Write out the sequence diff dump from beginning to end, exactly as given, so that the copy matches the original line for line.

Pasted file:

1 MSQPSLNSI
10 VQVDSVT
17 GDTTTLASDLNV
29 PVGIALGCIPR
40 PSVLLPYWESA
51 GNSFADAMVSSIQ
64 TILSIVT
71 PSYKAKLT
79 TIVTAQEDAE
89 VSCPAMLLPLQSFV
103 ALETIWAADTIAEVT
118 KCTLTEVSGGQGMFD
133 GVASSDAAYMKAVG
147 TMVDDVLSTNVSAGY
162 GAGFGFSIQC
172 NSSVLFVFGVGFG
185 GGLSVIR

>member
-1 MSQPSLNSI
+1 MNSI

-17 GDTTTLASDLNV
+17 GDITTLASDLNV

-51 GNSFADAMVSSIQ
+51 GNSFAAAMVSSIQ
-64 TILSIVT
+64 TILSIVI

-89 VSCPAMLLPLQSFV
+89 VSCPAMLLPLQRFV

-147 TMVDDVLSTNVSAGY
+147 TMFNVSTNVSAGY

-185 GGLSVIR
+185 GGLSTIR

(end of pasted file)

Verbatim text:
1 MSQPSLNSI
10 VQVDSVT
17 GDTTTLASDLNV
29 PVGIALGCIPR
40 PSVLLPYWESA
51 GNSFADAMVSSIQ
64 TILSIVT
71 PSYKAKLT
79 TIVTAQEDAE
89 VSCPAMLLPLQSFV
103 ALETIWAADTIAEVT
118 KCTLTEVSGGQGMFD
133 GVASSDAAYMKAVG
147 TMVDDVLSTNVSAGY
162 GAGFGFSIQC
172 NSSVLFVFGVGFG
185 GGLSVIR

>member
-1 MSQPSLNSI
+1 MNSI

-17 GDTTTLASDLNV
+17 GDITTLASDLNV

-51 GNSFADAMVSSIQ
+51 GNSFAAAMVSSIQ
-64 TILSIVT
+64 TILSIVI

-89 VSCPAMLLPLQSFV
+89 VSCPAMLLPLQRFV

-147 TMVDDVLSTNVSAGY
+147 TMFNVSTNVSAGY

-185 GGLSVIR
+185 GGLSTIR